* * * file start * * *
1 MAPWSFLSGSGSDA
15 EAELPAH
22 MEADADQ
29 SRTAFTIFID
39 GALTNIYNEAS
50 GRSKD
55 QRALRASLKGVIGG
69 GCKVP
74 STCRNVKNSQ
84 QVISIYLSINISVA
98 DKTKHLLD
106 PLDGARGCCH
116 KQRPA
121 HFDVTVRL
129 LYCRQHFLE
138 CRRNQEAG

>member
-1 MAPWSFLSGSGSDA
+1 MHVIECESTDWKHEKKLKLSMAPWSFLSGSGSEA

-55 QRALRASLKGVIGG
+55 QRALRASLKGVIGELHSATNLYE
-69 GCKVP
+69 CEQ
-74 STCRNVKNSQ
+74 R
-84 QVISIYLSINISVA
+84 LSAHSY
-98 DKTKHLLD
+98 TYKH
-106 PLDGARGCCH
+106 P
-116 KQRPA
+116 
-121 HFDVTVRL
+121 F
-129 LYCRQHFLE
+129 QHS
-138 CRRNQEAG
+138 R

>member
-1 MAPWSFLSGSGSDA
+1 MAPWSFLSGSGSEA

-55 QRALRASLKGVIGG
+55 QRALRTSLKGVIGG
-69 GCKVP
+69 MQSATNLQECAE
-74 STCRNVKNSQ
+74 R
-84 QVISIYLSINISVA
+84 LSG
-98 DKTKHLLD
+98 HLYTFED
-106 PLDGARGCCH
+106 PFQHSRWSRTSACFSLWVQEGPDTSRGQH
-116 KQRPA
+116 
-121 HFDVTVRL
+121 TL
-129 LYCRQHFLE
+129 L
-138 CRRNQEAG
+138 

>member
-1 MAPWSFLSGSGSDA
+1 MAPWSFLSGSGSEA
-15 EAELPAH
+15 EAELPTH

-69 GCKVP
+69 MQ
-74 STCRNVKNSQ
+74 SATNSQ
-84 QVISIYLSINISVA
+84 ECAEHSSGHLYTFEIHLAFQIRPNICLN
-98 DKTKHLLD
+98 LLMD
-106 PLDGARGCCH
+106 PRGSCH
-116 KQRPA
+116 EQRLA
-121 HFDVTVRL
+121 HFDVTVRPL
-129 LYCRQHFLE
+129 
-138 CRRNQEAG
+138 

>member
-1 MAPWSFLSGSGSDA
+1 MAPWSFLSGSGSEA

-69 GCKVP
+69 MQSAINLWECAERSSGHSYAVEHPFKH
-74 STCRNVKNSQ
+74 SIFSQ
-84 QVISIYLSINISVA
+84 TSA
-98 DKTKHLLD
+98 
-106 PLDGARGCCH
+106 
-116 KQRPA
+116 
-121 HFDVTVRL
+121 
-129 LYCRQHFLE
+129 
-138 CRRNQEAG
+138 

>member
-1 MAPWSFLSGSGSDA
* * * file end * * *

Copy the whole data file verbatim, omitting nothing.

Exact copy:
1 MAPWSFLSGSGSDA
15 EAELPAH
22 MEADADQ
29 SRTAFTIFID
39 GALTNIYNEAS
50 GRSKD
55 QRALRASLKGVIGG
69 GCKVP
74 STCRNVKNSQ
84 QVISIYLSINISVA
98 DKTKHLLD
106 PLDGARGCCH
116 KQRPA
121 HFDVTVRL
129 LYCRQHFLE
138 CRRNQEAG

>member
-1 MAPWSFLSGSGSDA
+1 MHVIECESTDWKHEKKLKLSMAPWSFLSGSGSEA

-55 QRALRASLKGVIGG
+55 QRALRASLKGVIGELHSATNLYE
-69 GCKVP
+69 CEQ
-74 STCRNVKNSQ
+74 R
-84 QVISIYLSINISVA
+84 LSAHSY
-98 DKTKHLLD
+98 TYKH
-106 PLDGARGCCH
+106 P
-116 KQRPA
+116 
-121 HFDVTVRL
+121 F
-129 LYCRQHFLE
+129 QHS
-138 CRRNQEAG
+138 R

>member
-1 MAPWSFLSGSGSDA
+1 MAPWSFLSGSGSEA

-55 QRALRASLKGVIGG
+55 QRALRTSLKGVIGG
-69 GCKVP
+69 MQSATNLQECAE
-74 STCRNVKNSQ
+74 R
-84 QVISIYLSINISVA
+84 LSG
-98 DKTKHLLD
+98 HLYTFED
-106 PLDGARGCCH
+106 PFQHSRWSRTSACFSLWVQEGPDTSRGQH
-116 KQRPA
+116 
-121 HFDVTVRL
+121 TL
-129 LYCRQHFLE
+129 L
-138 CRRNQEAG
+138 

>member
-1 MAPWSFLSGSGSDA
+1 MAPWSFLSGSGSEA
-15 EAELPAH
+15 EAELPTH

-69 GCKVP
+69 MQ
-74 STCRNVKNSQ
+74 SATNSQ
-84 QVISIYLSINISVA
+84 ECAEHSSGHLYTFEIHLAFQIRPNICLN
-98 DKTKHLLD
+98 LLMD
-106 PLDGARGCCH
+106 PRGSCH
-116 KQRPA
+116 EQRLA
-121 HFDVTVRL
+121 HFDVTVRPL
-129 LYCRQHFLE
+129 
-138 CRRNQEAG
+138 

>member
-1 MAPWSFLSGSGSDA
+1 MAPWSFLSGSGSEA

-69 GCKVP
+69 MQSAINLWECAERSSGHSYAVEHPFKH
-74 STCRNVKNSQ
+74 SIFSQ
-84 QVISIYLSINISVA
+84 TSA
-98 DKTKHLLD
+98 
-106 PLDGARGCCH
+106 
-116 KQRPA
+116 
-121 HFDVTVRL
+121 
-129 LYCRQHFLE
+129 
-138 CRRNQEAG
+138 

>member
-1 MAPWSFLSGSGSDA